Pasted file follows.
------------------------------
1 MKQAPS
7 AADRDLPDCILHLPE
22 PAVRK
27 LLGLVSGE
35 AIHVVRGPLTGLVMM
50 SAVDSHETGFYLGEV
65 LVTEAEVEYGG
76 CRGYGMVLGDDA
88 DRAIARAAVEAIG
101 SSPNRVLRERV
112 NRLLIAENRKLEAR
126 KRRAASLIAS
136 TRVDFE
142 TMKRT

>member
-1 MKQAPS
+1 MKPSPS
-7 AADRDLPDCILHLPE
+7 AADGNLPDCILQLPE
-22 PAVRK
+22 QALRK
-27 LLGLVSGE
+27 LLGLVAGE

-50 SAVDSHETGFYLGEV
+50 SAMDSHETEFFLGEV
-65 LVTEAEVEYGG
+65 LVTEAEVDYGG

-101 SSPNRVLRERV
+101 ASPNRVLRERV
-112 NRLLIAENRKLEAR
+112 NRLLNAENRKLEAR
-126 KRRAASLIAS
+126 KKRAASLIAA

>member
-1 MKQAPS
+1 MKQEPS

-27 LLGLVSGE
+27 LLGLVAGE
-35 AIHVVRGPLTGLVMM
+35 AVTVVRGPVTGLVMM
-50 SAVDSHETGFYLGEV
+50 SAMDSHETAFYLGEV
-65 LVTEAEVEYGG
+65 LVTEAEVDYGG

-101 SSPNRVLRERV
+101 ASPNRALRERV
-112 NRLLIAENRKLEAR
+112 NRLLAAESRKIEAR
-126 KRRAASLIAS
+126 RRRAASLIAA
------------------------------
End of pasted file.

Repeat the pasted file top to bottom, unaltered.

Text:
1 MKQAPS
7 AADRDLPDCILHLPE
22 PAVRK
27 LLGLVSGE
35 AIHVVRGPLTGLVMM
50 SAVDSHETGFYLGEV
65 LVTEAEVEYGG
76 CRGYGMVLGDDA
88 DRAIARAAVEAIG
101 SSPNRVLRERV
112 NRLLIAENRKLEAR
126 KRRAASLIAS
136 TRVDFE
142 TMKRT

>member
-1 MKQAPS
+1 MKPSPS
-7 AADRDLPDCILHLPE
+7 AADGNLPDCILQLPE
-22 PAVRK
+22 QALRK
-27 LLGLVSGE
+27 LLGLVAGE

-50 SAVDSHETGFYLGEV
+50 SAMDSHETEFFLGEV
-65 LVTEAEVEYGG
+65 LVTEAEVDYGG

-101 SSPNRVLRERV
+101 ASPNRVLRERV
-112 NRLLIAENRKLEAR
+112 NRLLNAENRKLEAR
-126 KRRAASLIAS
+126 KKRAASLIAA

>member
-1 MKQAPS
+1 MKQEPS

-27 LLGLVSGE
+27 LLGLVAGE
-35 AIHVVRGPLTGLVMM
+35 AVTVVRGPVTGLVMM
-50 SAVDSHETGFYLGEV
+50 SAMDSHETAFYLGEV
-65 LVTEAEVEYGG
+65 LVTEAEVDYGG

-101 SSPNRVLRERV
+101 ASPNRALRERV
-112 NRLLIAENRKLEAR
+112 NRLLAAESRKIEAR
-126 KRRAASLIAS
+126 RRRAASLIAA